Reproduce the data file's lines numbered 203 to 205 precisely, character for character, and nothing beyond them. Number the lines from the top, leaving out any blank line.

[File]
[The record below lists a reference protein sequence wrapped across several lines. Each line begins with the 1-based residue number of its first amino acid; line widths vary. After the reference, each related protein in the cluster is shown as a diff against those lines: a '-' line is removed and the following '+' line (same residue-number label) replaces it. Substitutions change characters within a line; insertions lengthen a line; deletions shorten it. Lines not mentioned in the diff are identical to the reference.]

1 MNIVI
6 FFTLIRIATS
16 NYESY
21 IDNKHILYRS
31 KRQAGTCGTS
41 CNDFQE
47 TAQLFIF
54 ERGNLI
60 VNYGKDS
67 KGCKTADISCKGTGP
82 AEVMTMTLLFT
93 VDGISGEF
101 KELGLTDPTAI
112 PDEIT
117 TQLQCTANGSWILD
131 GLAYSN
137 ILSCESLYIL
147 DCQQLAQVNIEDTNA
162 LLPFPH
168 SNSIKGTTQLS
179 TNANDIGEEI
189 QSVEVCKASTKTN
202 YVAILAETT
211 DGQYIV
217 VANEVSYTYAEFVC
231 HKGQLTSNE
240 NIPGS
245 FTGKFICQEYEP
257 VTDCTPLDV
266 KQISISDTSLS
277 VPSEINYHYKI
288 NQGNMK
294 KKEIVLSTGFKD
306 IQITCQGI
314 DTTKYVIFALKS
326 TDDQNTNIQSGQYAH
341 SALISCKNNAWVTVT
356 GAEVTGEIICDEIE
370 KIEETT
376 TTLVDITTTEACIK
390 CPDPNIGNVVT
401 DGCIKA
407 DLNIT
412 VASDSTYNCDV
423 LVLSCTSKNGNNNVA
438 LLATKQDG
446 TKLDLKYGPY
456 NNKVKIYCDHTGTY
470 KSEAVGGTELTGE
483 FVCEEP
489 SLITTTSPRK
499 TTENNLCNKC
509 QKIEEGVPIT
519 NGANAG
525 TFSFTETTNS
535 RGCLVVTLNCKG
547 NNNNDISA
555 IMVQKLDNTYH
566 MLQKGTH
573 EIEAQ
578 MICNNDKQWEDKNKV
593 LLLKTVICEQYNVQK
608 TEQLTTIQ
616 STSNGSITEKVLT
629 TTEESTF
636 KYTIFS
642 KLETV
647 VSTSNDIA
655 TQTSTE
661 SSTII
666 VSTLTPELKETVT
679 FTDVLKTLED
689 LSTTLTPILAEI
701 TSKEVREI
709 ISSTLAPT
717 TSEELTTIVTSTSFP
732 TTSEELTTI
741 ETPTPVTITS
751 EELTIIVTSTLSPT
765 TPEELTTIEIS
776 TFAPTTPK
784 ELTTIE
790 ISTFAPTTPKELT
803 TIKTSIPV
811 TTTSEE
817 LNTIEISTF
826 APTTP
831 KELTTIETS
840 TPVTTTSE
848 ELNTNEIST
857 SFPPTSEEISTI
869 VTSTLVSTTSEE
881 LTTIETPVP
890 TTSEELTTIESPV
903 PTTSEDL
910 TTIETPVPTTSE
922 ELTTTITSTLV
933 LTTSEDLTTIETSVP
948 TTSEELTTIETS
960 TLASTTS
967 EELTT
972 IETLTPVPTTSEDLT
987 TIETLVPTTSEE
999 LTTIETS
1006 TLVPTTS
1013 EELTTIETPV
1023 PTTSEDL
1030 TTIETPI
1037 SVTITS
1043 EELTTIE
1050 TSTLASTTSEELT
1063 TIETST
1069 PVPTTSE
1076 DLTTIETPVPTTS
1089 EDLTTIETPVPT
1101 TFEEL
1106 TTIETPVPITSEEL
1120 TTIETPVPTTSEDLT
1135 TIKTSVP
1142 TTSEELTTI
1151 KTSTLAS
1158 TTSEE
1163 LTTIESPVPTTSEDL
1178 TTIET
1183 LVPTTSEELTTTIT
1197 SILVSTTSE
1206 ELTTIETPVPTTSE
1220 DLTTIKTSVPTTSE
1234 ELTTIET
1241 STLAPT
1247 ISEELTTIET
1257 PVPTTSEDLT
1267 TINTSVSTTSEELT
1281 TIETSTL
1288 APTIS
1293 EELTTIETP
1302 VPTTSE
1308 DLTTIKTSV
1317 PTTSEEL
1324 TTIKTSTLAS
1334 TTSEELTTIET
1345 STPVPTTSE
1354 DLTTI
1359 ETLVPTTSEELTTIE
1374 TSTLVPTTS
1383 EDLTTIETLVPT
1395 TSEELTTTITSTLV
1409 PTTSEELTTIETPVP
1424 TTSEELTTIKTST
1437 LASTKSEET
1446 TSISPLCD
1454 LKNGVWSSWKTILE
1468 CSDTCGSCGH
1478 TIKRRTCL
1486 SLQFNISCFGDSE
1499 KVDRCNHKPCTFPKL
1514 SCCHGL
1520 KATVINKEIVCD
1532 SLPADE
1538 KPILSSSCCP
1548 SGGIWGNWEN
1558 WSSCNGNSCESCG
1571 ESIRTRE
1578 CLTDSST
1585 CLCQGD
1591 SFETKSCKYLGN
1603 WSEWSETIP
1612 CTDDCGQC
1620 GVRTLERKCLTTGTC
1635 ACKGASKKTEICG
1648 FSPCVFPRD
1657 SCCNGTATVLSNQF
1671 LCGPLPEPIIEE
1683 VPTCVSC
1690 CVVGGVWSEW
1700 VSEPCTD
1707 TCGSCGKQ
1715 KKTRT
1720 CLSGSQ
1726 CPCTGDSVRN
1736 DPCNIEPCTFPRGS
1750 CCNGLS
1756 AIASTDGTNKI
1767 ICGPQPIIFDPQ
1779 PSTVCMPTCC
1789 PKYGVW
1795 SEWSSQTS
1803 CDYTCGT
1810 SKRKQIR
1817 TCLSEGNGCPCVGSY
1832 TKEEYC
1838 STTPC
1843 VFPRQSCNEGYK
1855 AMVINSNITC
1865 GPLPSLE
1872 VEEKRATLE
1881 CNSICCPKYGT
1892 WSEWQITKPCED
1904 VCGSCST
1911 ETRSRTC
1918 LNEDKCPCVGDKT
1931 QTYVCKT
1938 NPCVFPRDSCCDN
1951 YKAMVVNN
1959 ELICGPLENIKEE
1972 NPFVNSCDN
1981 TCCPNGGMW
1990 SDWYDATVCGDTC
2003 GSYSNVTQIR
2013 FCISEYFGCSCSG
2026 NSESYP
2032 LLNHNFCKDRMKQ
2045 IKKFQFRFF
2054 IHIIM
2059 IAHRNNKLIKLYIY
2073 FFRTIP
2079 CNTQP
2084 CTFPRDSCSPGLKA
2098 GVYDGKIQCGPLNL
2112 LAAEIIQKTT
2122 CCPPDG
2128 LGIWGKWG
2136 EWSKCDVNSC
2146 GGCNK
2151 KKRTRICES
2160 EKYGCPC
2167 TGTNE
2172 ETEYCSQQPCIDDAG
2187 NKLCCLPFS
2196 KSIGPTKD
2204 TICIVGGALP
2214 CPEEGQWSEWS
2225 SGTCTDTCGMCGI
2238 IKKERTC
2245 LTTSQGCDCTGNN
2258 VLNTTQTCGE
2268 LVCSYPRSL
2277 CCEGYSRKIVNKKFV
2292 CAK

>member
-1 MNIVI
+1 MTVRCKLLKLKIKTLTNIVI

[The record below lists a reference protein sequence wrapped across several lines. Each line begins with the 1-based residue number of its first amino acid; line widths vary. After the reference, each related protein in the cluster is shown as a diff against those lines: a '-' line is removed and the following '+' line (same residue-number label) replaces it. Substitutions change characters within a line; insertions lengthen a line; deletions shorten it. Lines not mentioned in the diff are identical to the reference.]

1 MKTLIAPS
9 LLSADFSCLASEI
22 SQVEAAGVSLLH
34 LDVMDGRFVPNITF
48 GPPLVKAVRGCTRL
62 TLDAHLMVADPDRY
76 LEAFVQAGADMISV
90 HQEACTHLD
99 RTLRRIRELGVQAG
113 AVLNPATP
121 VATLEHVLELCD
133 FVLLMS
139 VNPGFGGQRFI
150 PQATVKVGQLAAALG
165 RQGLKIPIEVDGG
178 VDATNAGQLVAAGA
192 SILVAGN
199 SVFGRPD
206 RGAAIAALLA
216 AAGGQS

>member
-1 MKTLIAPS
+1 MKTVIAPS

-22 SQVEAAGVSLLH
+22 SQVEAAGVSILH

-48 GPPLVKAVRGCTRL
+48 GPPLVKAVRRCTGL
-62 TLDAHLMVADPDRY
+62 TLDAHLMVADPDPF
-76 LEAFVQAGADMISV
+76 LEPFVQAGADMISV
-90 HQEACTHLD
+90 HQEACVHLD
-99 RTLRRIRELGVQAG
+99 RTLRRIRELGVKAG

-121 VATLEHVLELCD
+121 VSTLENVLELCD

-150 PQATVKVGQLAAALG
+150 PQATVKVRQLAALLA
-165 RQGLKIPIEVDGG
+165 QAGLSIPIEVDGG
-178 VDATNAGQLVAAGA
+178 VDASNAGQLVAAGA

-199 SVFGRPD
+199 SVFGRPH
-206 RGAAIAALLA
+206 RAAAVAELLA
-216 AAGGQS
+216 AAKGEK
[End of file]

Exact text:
1931 QTYVCKT
1938 NPCVFPRDSCCDN
1951 YKAMVVNN